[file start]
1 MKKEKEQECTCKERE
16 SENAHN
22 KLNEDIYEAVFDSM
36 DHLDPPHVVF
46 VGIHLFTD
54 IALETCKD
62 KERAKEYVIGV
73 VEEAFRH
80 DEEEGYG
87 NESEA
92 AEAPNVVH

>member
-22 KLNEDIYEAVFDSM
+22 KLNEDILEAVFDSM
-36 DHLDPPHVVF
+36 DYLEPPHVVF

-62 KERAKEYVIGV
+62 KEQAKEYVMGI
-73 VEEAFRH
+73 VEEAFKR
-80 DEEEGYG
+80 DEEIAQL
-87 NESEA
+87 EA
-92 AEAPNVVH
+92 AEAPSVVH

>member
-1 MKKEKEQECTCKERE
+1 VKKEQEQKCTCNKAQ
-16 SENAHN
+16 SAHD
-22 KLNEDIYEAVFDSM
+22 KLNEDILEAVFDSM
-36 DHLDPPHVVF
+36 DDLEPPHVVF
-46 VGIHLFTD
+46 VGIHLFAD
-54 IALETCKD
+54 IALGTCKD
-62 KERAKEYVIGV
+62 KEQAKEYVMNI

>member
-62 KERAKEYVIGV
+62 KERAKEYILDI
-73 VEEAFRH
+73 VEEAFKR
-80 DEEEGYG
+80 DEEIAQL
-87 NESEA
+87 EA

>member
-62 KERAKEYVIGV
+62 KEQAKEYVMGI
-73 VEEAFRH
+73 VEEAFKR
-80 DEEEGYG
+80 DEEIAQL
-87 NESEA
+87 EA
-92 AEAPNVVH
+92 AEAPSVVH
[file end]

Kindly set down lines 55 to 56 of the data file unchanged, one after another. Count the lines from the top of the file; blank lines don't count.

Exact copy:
+73 VEEAFKR
-80 DEEEGYG